Getting started with Solaris 10

CIOL Bureau
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BANGALORE, INDIA: The Solaris Operating System doesn't need any introduction. It's one of the most popular UNIX-based operating systems developed by Sun Microsystems for its SPARC platform as well as the x86 and x86-64 based workstations and servers. Solaris 10 was released in early 2005, and has undergone many upgrades since then.


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USP: Key features and how to install Solaris 10

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Starting this month, we'll take you through the world of Solaris and how to make the most of it. We'll start with a features overview and and how to install and get started with Solaris on the x86 platform. In later issues, we'll delve deeper into the key features, and how to configure and use them.

Key features

Compared to previous releases, many significant improvements have been brought in Solaris 10 in networking, data management, and installation. Plus, there are many components in it that you'll not find in most other Operating Systems. Here's a quick overview of those features:


Solaris Dynamic Tracing: short for DTrace, the feature helps developers debug applications in realtime, and one doesn't need to reboot the system to start the process.

Solaris Containers: These allow each application in Solaris to run in an isolated environment just like the usual 'Application virtualization' concept.

Solaris installation menu allows you to choose from a graphical installation or a manual step-by-step, or a simple command line based installation


Predictive Self Healing: A feature with which the system recovers itself automatically in case of any fault in software or hardware.

Solaris Zettabyte File System: ZFS is the file system in Solaris 10, which has many good features like an end-to-end checksum for all data, better performance, higher scalability, and much more.

Solaris Trusted Extensions: A new feature in Solaris 10, which separates data security policies from data ownership.




Installing Solaris 10

We've given an ISO of Solaris 10 on this month's 'PCQXtreme' DVD. Burn it on a DVD and boot any x86 system from it. We suggest you have at least 512 MB RAM and 7 GB of free hard drive space on the system.

You can choose to install the complete Solaris OS or use it as a server for developers or end users, in which case users would login remotely as thin clients and use it

The installation of Solaris is initiated by Grub and unlike other OSs, there are more manual steps involved in it. Like Linux distro installations, Solaris also gives two installation options: graphical and text modes. For selecting the graphical mode choose the 'Solaris Interactive' option, else press 'F2' to install in text mode.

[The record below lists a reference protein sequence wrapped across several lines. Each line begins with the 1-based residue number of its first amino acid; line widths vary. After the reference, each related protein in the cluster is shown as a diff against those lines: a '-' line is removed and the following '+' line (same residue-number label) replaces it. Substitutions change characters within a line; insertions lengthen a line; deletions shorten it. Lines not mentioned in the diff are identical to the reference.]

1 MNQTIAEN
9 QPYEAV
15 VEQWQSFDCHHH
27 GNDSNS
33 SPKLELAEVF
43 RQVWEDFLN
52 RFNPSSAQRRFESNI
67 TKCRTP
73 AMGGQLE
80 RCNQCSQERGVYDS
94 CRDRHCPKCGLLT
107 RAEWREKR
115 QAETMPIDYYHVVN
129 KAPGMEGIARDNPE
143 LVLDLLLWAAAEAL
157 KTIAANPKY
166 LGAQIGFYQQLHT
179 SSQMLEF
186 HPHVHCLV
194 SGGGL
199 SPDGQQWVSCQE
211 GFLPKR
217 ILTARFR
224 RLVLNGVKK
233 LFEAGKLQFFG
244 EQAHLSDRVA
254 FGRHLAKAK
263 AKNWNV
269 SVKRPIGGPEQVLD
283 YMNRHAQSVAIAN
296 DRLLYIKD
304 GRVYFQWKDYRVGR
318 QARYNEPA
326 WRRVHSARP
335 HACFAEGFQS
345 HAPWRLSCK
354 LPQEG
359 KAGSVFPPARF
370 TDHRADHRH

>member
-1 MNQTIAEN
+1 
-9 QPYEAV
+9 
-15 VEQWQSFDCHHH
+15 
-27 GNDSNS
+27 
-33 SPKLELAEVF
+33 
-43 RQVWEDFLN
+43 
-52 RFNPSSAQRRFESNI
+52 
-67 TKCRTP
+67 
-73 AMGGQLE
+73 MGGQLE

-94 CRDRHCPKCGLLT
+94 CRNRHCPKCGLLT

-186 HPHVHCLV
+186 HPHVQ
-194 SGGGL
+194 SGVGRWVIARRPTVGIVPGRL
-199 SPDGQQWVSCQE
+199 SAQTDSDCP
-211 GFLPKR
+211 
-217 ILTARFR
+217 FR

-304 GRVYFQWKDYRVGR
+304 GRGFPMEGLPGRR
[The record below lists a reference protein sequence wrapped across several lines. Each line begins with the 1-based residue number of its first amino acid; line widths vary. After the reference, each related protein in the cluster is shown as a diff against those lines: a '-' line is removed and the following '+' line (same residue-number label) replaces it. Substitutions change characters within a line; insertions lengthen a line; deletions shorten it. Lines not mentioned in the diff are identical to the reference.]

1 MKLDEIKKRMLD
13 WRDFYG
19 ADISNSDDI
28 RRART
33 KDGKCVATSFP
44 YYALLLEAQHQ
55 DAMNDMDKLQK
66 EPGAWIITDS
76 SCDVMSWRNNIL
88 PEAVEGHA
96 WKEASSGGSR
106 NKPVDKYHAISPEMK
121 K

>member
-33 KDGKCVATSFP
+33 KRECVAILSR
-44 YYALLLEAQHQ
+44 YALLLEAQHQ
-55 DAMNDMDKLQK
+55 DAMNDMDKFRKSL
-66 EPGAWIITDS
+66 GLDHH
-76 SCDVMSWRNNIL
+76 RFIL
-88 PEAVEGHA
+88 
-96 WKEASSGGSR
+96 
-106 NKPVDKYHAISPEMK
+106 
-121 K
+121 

Next select the language you want to use during the installation and click on 'Next.' An installation program welcome screen greets you, showing the list of information that will be collected from you during the installation process and in the next step you will see a Solaris 10 welcome screen. Having two welcome screens in an installation process is something undesirable and could be easily integrated to reduce the number of steps.

Apart from all the server class apps for managing different services you can also find regular office apps like StarOffice, mail client, web browser, etc

Next you have to choose the action to be performed after the installation is complete: automatically restart and eject the media or complete the process manually. Doing manually is better because any ways you have to remove the DVD from the drive to prevent it from restarting the installation. Select the media you will be installing from, which in our case is DVD. Other options are CD or over the network.


The remaining installation steps are pretty much similar to any other OS installation. You have to accept the license agreement, select from default or custom installation, or even a 'non-networked' option, in which the machine will not have any networking capabilities.

Then you can choose to assign the OS an IP or take it from a nearby DHCP server running on your network. If you're assigning it an IP yourself, then the OS will automatically detect all the network cards in the machine. You'll then have to manually enter the IP address, subnet mask, and card name for each network card. You'll then have to give a machine name, after which it asks whether you want to enable IPv6. If your network has support for it, then enable the same.

Finally, it shows you a 'ready to install' screen with a summary of what you selected for installation, layout of the HDD, file system, etc. Click on 'Install Now' button to start the installation. Once the installation is completed, and you'll be shown a Terminal screen. Simply type '#reboot' on this terminal to reboot the system.

Remove the DVD and reboot. Your Solaris 10 system is ready to be configured.

Post Installation

Once the installation is done, Solaris automatically boots into its GUI, giving you a normal login and splash screen. Interestingly, Solaris 10 contains both server as well as desktop applications like StarOffice 7, Gimp, and the usual web browser, mail client, etc.

Getting used to configuring and using Solaris will take some time, and we'll talk about it in more detail in the n ext issue.